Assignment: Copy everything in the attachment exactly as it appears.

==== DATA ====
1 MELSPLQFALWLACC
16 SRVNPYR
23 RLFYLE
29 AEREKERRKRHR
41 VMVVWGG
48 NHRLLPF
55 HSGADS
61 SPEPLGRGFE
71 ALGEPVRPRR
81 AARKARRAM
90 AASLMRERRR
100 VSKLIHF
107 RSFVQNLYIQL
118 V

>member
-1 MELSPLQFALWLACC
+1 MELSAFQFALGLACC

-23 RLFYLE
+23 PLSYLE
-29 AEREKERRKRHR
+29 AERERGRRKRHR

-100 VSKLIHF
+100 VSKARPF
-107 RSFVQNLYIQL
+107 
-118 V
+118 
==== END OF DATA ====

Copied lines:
1 MELSPLQFALWLACC
16 SRVNPYR
23 RLFYLE
29 AEREKERRKRHR
41 VMVVWGG
48 NHRLLPF
55 HSGADS
61 SPEPLGRGFE
71 ALGEPVRPRR
81 AARKARRAM
90 AASLMRERRR
100 VSKLIHF
107 RSFVQNLYIQL
118 V

>member
-1 MELSPLQFALWLACC
+1 MELSAFQFALGLACC

-23 RLFYLE
+23 PLSYLE
-29 AEREKERRKRHR
+29 AERERGRRKRHR

-100 VSKLIHF
+100 VSKARPF
-107 RSFVQNLYIQL
+107 
-118 V
+118 